While yesterday’s Clouded yellow butterfly was migrating northwards on the hot southerlies, our local birds were heading in the opposite direction, to their various wintering spots around the Mediterranean and in locations all over the African continent. They started heading south in ever-increasing numbers about three weeks ago – at least, that’s when I started noticing this year’s autumn migration. Blackcaps, Chiffchaffs, Swallows, Sand and House martins … for a lot of these little birds their long journey has already begun.
The first noteworthy bird for me was a Pied flycatcher, found by a local birder at Cosmeston one day, and I just happened to be right there he re-found it the following day. That was 22 July, the day I also began to notice how many Willow warblers there were everywhere – I’ve been seeing good numbers of these lovely little birds almost daily since then.
On 2 August, this Sedge warbler was a surprise find in the hedgerow on a local farm. With any luck, it will be well on its way to sub-Saharan Africa by now.
Also on 2 August, in that same hedgerow, I noticed a lot of Whitethroats, and they’re also passing through in small numbers every day now.
I’ve seen a Redstart at Cosmeston a few times – these photos were taken on 4 August and 16 August in almost the exact same location. Might it be the same bird that has perhaps found the place to its liking and is trying to fatten up before flying onward?
In recent days, I’ve also been seeing some of my favourite migrants, Spotted flycatchers (several now seen) and Whinchat (just one so far) but I’m going to post separate blogs about those superb little birds.
Spring migration is underway! Our county bird recorder yesterday reported seeing his first Sand martin for 2020 and today I’ve seen my first Chiffchaffs, newly arrived from overwintering in the warm countries around the Mediterranean or perhaps somewhere in west Africa. Such long migratory flights by such little birds – incredible!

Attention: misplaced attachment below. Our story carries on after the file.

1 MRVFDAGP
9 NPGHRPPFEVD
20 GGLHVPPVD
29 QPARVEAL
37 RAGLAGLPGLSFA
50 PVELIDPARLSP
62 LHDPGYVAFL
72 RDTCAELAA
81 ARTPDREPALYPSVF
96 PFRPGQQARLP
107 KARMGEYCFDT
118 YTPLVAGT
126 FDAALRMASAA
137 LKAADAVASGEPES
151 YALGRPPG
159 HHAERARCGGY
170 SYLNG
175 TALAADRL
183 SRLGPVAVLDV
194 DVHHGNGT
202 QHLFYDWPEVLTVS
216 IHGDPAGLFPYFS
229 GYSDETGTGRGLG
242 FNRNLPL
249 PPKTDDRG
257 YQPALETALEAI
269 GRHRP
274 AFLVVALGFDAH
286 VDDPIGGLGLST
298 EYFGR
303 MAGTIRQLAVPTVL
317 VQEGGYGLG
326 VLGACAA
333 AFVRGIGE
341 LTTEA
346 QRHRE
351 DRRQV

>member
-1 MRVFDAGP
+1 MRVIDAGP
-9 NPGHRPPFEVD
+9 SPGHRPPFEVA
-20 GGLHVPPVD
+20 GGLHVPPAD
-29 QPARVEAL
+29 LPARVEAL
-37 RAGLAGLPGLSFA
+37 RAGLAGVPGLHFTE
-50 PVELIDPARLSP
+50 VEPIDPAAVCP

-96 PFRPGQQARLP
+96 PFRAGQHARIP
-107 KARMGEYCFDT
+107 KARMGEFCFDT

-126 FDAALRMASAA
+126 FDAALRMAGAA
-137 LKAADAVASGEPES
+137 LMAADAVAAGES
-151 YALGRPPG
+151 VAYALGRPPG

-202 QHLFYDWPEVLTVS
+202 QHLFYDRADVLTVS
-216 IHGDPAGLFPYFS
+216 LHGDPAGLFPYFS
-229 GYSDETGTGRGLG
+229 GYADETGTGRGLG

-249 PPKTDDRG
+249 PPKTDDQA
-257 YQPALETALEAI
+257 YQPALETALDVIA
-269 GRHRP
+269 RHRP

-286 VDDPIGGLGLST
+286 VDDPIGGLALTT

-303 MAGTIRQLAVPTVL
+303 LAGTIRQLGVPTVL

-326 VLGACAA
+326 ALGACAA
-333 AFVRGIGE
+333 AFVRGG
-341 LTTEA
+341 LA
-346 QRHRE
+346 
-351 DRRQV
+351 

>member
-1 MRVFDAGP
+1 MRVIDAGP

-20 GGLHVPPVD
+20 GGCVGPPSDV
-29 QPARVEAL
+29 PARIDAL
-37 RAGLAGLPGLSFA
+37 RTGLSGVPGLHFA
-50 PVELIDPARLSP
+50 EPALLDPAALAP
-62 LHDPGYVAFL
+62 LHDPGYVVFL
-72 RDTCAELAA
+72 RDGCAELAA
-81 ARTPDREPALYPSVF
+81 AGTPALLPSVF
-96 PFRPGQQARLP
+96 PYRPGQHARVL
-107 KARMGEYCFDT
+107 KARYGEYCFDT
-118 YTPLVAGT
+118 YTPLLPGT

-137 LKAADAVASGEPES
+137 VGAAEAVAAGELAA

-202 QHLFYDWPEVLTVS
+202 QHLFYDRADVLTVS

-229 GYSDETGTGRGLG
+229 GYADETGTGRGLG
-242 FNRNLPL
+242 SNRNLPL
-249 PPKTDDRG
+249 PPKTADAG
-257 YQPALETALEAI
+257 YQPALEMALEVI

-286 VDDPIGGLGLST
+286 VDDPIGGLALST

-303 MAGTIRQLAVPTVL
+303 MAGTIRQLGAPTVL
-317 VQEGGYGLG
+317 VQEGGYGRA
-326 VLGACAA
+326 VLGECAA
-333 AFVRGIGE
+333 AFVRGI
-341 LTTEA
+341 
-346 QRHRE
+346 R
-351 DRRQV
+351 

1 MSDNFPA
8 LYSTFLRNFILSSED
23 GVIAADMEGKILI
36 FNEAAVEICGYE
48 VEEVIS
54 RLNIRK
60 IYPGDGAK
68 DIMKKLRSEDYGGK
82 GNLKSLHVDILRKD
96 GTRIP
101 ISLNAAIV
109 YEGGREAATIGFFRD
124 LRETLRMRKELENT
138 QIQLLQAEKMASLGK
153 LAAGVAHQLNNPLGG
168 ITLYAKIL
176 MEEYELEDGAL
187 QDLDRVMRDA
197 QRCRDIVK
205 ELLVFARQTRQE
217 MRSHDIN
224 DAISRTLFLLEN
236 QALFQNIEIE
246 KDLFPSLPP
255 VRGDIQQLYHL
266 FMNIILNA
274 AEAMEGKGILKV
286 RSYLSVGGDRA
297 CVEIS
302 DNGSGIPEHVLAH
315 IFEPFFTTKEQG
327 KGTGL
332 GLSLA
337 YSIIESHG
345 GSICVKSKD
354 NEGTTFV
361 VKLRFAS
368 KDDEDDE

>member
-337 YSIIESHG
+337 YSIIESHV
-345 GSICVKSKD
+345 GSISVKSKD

I saw or heard five Chiffchaffs during my walk along the coastal path this morning and then another three at Cosmeston Lakes Country Park. Above is number three and below is number seven. Hearing them singing their ‘chiff chaff’ song made my heart spring!
The Autumn migration flow of birds continued through Cosmeston Lakes Country Park, with several species reported: a Redstart, a Whinchat, a Spotted flycatcher and several Stonechats, two of which very kindly popped up in the hedge right in front of me.
When I was in Barry earlier this week, I noticed one of the Black-headed gulls at The Knap was colour-ringed so I took its photo and reported my sighting by checking who was ringing what where on the European Colour-ring birding website.
Today I heard back from Paul Roper of the North Thames Gull Group (NTGG) and the information he supplied is fascinating. This bird was ringed as an adult (‘third calendar year or older’) at the Pitsea Landfill Site in Essex on 12 March 2016 but it doesn’t seem to spend much time in England. As Paul commented in his email, ‘This one is particularly interesting as it appears to breed in Finland and goes there via Germany’.